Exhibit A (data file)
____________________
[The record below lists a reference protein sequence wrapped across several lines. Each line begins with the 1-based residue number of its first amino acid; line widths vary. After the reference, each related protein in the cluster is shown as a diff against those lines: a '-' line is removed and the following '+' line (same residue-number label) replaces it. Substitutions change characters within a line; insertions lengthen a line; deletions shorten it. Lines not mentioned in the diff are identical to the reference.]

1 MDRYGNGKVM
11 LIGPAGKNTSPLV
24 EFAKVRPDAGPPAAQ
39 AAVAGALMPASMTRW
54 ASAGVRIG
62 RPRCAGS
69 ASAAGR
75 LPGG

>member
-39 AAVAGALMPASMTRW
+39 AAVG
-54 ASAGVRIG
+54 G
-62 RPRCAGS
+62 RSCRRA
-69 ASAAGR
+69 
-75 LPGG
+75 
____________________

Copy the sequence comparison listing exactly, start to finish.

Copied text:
[The record below lists a reference protein sequence wrapped across several lines. Each line begins with the 1-based residue number of its first amino acid; line widths vary. After the reference, each related protein in the cluster is shown as a diff against those lines: a '-' line is removed and the following '+' line (same residue-number label) replaces it. Substitutions change characters within a line; insertions lengthen a line; deletions shorten it. Lines not mentioned in the diff are identical to the reference.]

1 MDRYGNGKVM
11 LIGPAGKNTSPLV
24 EFAKVRPDAGPPAAQ
39 AAVAGALMPASMTRW
54 ASAGVRIG
62 RPRCAGS
69 ASAAGR
75 LPGG

>member
-39 AAVAGALMPASMTRW
+39 AAVG
-54 ASAGVRIG
+54 G
-62 RPRCAGS
+62 RSCRRA
-69 ASAAGR
+69 
-75 LPGG
+75 